After several weeks of this kind of treatment the bull grew very thin. And although the bear was a dull fellow, he wasn’t blind.

“Meetju,” he said one evening, “why our bull getting so thin?”

The jackal was ready with an answer.

“We are not all blessed with the same gifts. Meetju, I will never be the fine herder you are,” he replied with a sigh. “Wherever I have taken the bull, others have been before me-so he has had very little to eat. But today I made a great discovery! I found a place where the grass grows as high as the bull’s knees. Tomorrow I will take him there and he can feast until he can eat no more.”

The bear was happy to be recognized as the better herdsman so he said nothing more.

The next morning when the jackal went out to untie the bull he noticed that all the corn would be harvested by nightfall. This was the day he had been waiting for. He drove the bull up to the jungle but he did not take him to the tall grass as he had promised. Instead, he took him up to a high, barren cliff where there was no grass at all. When the bull put his head down to chew on a small fern growing out of a rock, the jackal gave him a shove and sent him rolling over the cliff. Then he ran down the mountain as fast as he could, dragged the animal into a deep ravine where no one could see him, ad sat down to his feast.

All morning the jackal ate the bull. When he had stuffed himself as much as he could, he gathered everything that was left and carried it back up the mountain to a cave in the side of the cliff. He carefully placed the meat at the back of the cave and filled the entrance with stones until there was only a small hole left, just big enough for him to enter. Then he put the bull’s tail in the hole, with the end showing from the outside. When everything was arranged just as he wished, he lay down to rest. He did not move again until he was sure the bear had finished harvesting the corn.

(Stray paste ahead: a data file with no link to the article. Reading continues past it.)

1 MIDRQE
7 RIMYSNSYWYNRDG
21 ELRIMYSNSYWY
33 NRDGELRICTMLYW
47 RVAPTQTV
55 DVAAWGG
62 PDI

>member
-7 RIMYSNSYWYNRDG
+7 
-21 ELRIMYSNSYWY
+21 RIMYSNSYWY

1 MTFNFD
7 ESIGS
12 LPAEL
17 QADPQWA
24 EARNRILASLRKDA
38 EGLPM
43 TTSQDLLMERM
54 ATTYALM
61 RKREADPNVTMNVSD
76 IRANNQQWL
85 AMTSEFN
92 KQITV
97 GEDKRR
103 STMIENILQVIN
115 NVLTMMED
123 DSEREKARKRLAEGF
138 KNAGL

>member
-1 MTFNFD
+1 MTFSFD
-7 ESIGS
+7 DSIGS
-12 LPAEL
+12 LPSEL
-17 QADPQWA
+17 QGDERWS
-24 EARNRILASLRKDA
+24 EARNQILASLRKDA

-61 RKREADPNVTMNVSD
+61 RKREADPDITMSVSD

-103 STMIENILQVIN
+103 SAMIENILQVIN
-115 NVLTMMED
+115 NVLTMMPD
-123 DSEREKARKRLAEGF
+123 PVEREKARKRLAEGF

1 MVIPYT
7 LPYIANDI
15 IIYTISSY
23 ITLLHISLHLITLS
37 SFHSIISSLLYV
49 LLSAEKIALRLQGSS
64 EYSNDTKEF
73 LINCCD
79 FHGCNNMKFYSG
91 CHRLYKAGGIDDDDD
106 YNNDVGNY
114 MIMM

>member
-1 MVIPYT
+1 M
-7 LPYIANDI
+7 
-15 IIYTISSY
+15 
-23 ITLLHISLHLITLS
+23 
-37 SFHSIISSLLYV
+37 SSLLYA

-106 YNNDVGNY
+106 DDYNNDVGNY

“Well, Meetju,” the bear said when he saw the jackal coming down the trail all alone, “where is the bull?”

“Oh, Meetju,” whined the jackal in return. “Today I have had a terrible time. The bull got stuck in a cave and try as I would, I could not get him out. I am weak, Meetju, but you are very strong. Tomorrow, if you will go up there with me, I am sure you can get him out.”

The bear, softened with flattery, could not refuse his friend’s request.

The next morning the jackal took the bear to the cave. When they reached the entrance the jackal said: “Meetju, you are too big to go inside that hole. I will go in and push the bull from inside, while you stay out here and pull from the outside. But don’t pull until I tell you I am ready. Whey I say, ‘Meetju, here he comes,’ you grab the tail with both hands and pull as hard as you can.”

The bear agreed to this plan and the jackal went inside the hole. He picked up his end of the tail and prepared for the pull that was to come. When he had braced himself properly, he shouted: “Meetju, here he comes!”